The U.S. Supreme Court on Monday agreed to decide whether the “innocent owners” of cars seized because of the arrests of their relatives are entitled to a probable cause hearing before forfeiture proceedings begin.
Former President Donald Trump may argue that any forthcoming indictment in connection with hush-money payments to an adult film actress is a selective prosecution entitling him to dismissal of the charges.
A judge’s decision last month allowing a divorced woman to pursue use of frozen embryos is raising eyebrows because of its reliance on an 1849 law that regarded enslaved people as goods that can be bought and sold.
A federal judge in Washington, D.C., has asked for briefing on whether the 13th Amendment’s ban on slavery and involuntary servitude—or some other constitutional provision—protects a right to abortion.
All government entities should enact laws and regulations that protect the right of any individual to travel across state lines to access medical care, the House of Delegates said at the 2023 ABA Midyear Meeting in New Orleans on Monday.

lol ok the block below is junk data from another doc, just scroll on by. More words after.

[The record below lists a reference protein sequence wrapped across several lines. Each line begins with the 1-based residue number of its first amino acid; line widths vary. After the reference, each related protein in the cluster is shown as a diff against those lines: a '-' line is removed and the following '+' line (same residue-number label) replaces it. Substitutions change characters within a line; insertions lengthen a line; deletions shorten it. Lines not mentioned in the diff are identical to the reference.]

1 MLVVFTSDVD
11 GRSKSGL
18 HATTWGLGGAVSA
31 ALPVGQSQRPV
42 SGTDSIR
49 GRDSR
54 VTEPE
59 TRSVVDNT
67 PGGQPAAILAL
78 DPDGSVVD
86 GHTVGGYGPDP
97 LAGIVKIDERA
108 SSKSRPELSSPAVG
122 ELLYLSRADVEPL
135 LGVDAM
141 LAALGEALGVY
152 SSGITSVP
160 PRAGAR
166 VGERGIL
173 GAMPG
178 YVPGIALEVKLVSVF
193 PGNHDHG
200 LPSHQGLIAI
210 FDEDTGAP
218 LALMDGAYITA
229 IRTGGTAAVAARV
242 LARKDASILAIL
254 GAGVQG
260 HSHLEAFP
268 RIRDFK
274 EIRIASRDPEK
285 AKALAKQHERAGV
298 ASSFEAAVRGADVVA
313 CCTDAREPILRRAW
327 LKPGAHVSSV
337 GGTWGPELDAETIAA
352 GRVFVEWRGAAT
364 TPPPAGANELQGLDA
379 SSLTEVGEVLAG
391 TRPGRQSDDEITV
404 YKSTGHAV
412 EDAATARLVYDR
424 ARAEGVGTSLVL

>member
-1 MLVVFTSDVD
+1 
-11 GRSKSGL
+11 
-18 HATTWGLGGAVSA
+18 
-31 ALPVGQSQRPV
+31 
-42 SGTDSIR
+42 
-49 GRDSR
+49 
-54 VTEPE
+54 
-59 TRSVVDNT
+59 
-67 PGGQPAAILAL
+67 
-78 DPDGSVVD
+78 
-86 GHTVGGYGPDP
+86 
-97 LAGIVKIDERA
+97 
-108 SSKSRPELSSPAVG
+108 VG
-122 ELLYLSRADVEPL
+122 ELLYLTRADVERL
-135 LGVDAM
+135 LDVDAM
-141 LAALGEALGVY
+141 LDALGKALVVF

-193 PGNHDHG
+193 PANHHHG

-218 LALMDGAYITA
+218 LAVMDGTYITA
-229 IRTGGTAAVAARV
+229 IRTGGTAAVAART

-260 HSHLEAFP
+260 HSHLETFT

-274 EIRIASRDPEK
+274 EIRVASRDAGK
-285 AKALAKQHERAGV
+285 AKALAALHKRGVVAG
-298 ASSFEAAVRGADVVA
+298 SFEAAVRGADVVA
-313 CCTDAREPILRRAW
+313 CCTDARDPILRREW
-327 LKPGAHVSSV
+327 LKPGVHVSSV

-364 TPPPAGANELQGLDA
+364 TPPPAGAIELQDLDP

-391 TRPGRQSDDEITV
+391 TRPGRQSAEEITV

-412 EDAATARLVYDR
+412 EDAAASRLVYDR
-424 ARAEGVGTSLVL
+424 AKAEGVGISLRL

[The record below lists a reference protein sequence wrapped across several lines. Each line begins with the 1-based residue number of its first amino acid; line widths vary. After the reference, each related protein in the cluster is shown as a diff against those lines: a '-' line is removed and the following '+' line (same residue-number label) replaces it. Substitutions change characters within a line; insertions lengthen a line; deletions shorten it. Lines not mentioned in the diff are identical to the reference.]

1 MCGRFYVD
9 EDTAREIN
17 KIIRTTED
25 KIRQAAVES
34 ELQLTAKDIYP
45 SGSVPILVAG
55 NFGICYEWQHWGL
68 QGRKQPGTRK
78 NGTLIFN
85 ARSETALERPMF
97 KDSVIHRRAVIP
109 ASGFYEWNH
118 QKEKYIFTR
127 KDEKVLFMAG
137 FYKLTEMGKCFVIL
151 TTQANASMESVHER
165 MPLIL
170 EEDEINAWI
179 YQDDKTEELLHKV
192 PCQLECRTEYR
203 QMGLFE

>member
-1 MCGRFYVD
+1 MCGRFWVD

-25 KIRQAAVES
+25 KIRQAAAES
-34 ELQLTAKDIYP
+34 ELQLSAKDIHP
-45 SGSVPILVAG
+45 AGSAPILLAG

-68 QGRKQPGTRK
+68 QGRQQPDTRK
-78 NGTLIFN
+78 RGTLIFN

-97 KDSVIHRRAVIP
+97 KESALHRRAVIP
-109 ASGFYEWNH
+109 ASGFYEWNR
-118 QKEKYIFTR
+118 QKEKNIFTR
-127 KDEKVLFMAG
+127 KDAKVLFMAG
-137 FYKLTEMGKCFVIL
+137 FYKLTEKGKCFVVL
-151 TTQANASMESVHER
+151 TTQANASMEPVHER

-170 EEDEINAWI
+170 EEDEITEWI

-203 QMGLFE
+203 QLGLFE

There is reasonable cause to think that Louisiana is violating the constitutional rights of imprisoned people by keeping them in custody past their release dates, the U.S. Department of Justice has concluded.
Updated: In a decision that creates a circuit split, a federal appeals court has upheld a Florida school district’s policy that bans transgender students from using bathrooms that correspond with their gender identity.
U.S. Supreme Court Justice Ketanji Brown Jackson is the de facto leader of a group embracing “a third wave of progressive originalism,” according to Lawrence Solum, a professor at the University of Virginia School of Law.
A public defender who can’t serve on a New York jury because of a 2009 felony drug conviction is a plaintiff in a lawsuit challenging the state’s ban on jurors with felony convictions as applied in Manhattan, New York City.